Members of the public should not place waste batteries in landfill or recycling bins. All waste batteries must be collected & recycled by depositing them at retail outlets or local authority recycling facilities.
These Regulations are designed to promote the recycling of waste batteries. They will facilitate in particular the achievement of the targets for the collection, treatment, recycling and disposal of waste batteries in an environmentally sound manner established by European Parliament and Council Directive 2006/66/EC on batteries and waste batteries and repealing Directive 91/157/EEC.
The Regulations impose obligations on persons who supply batteries to the Irish market, whether as retailers, importers or manufacturers. An exemption from these obligations is available to persons who participate in a scheme for the collection, treatment, recycling and disposal of waste batteries in an environmentally sound manner operated by an approved body.
From the 26th September 2008, final users of waste batteries are entitled to return them free of charge, either to retail outlets selling equivalent batteries, or other authorised collection points, including local authority recycling centres. No purchase is required in order to return waste batteries. Any retailer that sells batteries must accept waste batteries from members of the public at the premises. All shops selling batteries must have containers to take back the batteries and signage telling the public at the points of sale. No purchase is needed for a member of the public to bring in waste batteries to a shop.
A battery (or accumulator) is defined in the Battery and Accumulator regulations as any source of electrical energy generated by direct conversion of chemical energy and consisting of one or more primary battery cells (non-rechargeable) or consisting of one or more secondary battery cells (rechargeable).
There are 3 types of batteries that are covered under these Regulations:
- Portable batteries (including those found in blister packs used in household applicances, toys, mobile phones, remote controls, button cells used in cameras, watches etc.)
- Industrial batteries (including those used in forklift trucks, electric pallet trucks, electric vehicles and golf buggies) and
- Automotive batteries (ignition/starter batteries in cars, vans, trucks and boats).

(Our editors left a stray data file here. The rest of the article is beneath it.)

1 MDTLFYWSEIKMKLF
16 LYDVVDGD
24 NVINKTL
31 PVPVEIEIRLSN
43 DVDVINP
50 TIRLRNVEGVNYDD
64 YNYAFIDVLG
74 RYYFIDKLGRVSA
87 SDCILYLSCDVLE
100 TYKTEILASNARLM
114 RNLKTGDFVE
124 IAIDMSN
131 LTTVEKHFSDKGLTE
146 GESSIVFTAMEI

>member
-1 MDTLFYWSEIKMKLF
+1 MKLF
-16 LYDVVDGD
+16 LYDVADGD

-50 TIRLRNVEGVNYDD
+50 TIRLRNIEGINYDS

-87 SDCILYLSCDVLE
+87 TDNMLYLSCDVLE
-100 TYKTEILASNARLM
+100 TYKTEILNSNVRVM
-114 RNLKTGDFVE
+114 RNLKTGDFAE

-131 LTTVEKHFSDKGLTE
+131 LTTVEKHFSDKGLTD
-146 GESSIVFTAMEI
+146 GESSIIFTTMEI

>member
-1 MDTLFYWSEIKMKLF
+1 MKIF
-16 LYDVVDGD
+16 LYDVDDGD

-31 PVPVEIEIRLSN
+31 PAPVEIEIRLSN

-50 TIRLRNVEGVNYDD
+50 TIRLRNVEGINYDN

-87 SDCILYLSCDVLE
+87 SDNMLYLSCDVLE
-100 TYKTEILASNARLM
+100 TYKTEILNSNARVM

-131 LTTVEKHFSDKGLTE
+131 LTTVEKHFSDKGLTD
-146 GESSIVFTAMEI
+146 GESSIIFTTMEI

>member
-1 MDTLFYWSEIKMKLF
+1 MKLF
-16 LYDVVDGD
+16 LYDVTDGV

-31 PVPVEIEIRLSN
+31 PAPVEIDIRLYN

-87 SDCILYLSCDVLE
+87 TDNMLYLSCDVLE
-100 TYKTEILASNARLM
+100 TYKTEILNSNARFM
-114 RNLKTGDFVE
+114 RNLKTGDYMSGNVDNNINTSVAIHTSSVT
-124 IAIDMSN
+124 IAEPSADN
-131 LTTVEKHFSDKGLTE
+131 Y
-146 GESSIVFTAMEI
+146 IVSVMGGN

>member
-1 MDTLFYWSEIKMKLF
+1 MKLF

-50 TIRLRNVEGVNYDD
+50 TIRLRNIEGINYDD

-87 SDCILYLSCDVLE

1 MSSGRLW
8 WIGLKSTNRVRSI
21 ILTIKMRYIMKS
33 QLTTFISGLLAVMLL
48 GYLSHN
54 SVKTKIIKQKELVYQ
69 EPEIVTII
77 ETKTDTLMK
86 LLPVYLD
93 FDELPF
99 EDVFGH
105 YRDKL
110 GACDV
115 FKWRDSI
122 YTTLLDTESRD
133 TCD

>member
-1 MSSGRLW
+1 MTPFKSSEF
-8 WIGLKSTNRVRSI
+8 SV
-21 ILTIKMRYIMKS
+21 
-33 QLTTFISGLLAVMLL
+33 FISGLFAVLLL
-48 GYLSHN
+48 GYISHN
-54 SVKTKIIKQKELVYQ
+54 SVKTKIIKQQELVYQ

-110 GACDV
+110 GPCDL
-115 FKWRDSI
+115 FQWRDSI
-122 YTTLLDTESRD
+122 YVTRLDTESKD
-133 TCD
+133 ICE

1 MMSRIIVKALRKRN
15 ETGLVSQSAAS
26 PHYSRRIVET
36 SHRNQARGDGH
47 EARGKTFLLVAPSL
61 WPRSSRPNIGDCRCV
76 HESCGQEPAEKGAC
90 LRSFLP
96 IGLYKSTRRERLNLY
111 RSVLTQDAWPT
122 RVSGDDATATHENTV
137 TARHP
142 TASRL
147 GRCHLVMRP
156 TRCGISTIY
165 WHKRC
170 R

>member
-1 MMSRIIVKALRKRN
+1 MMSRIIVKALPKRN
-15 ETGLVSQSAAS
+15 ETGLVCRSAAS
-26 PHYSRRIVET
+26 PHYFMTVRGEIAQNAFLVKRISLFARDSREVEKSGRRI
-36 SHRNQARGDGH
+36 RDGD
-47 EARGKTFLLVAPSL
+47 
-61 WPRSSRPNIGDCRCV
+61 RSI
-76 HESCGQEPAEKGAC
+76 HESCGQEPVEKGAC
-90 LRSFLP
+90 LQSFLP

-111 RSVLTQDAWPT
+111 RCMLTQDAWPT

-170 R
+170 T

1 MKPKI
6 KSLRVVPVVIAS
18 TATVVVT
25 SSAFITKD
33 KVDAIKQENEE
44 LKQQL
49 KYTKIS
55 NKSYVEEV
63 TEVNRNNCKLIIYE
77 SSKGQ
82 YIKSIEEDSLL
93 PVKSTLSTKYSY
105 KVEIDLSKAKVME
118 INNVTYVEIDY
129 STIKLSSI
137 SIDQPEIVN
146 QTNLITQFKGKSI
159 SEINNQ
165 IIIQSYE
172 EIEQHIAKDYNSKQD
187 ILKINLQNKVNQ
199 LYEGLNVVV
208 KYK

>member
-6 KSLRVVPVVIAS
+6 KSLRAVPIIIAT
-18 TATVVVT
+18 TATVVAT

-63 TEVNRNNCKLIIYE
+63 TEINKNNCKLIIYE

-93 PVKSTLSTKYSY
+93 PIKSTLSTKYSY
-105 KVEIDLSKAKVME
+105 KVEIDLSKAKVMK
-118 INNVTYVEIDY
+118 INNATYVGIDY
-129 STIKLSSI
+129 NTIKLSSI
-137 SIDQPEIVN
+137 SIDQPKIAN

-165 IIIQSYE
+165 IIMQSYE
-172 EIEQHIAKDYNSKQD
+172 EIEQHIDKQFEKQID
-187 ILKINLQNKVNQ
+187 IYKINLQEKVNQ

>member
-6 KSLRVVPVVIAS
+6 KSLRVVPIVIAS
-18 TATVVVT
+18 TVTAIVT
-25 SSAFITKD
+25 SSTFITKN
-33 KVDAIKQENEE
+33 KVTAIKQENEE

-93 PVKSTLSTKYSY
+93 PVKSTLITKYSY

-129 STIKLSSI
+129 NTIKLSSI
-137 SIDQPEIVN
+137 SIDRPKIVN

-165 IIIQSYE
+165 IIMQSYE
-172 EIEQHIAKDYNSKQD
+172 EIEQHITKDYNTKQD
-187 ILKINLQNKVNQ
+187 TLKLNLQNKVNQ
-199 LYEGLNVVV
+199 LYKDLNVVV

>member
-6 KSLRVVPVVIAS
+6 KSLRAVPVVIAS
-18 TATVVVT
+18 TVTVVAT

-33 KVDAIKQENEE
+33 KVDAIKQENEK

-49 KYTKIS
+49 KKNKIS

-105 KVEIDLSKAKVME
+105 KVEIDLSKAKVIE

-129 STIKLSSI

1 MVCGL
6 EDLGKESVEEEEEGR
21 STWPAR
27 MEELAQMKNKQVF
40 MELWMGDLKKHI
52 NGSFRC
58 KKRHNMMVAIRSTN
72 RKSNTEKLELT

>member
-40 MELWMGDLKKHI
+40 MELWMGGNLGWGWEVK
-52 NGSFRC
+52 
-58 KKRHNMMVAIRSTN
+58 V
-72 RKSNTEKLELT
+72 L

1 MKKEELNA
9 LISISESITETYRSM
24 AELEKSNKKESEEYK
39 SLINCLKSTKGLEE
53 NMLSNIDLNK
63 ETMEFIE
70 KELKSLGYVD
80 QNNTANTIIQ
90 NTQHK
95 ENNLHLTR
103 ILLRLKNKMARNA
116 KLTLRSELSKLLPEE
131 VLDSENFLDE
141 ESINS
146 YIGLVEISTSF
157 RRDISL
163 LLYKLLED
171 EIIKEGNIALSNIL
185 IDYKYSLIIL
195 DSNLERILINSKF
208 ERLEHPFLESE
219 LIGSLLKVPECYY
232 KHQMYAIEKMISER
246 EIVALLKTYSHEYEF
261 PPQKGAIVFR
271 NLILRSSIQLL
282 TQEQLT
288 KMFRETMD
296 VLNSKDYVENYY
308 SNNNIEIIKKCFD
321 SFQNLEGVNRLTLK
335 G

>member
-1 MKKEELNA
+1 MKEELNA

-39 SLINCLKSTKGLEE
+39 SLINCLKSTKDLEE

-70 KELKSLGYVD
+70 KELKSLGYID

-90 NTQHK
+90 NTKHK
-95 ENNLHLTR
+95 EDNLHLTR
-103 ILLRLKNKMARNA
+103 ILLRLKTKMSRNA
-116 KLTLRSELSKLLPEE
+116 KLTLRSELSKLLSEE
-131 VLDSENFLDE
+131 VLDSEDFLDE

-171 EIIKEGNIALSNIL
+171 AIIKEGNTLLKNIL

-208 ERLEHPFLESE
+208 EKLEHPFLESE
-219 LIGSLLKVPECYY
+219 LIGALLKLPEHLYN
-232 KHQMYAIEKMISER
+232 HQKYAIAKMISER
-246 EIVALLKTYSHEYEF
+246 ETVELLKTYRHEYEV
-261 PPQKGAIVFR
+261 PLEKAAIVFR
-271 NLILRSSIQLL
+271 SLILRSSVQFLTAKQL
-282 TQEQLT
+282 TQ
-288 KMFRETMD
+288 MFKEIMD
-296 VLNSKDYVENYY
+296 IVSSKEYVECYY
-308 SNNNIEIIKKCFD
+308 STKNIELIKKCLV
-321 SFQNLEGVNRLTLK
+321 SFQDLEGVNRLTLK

Any person or organisation that manufacturers, produces, imports and/or sells batteries in Ireland has certain obligations to meet as set out in the regulations. Further information on producer and retailer/distributor obligations can be found by following the appropriate links below. Producers opting to self comply with the Battery Regulations are required to submit annual reports and three yearly plans to the EPA.
IMPORTERS AND/OR MANUFACTURERS
Organisations who supply batteries onto the Irish market for the first time either as an importer or manufacturer have obligations under the European Union (Batteries and accumulators) Regulations 2014. This includes the supply of batteries incorporated into equipment, vehicles and/or products.
Do you supply....
o Portable batteries (AA, AAA, D cell, C cell, 9V and/or button cells for household use);
o Toys (with batteries included);
o Electrical goods such as: televisions, torches, power tools, cameras, novelty gifts or other small household electrical items that contain batteries;
If so, you have obligations under the Battery Regulations.
END USERS OF BATTERIES
Waste batteries must be separately collected for recycling and recovery of resources and the producer is responsible for arranging and financing this. They must not be disposed of in general refuse or mixed waste streams and free take-back must be provided to all end-users. This applies to both household and non-household end-users. A system for the free-take back of waste batteries from the household waste stream is well established through retail outlets and civic amenity sites.
End users of batteries can dispose of their waste batteries in the following ways:
- Return them to any retailer selling equivalent types of batteries i.e. retailers of car batteries do not have to accept portable batteries if they don't sell them. You do not need to buy new batteries in order to return waste batteries to your local retailer.
- Portable waste batteries can also be taken to your local civic amenity site free of charge.
waste batteries should never be placed in your household bin!
Look out for the battery recycling box at your local shop
Contact Galway County Council at 091-509510 or email@example.com for
The information above does not purport to provide a full or legal interpretation on the meaning or effect of the European Union (Batteries and Accumulators) Regulations 2014. The onus is on each producer to understand the Regulations, determine their position and fully comply. Failure to comply with the Regulations is an offence and prosecution may follow.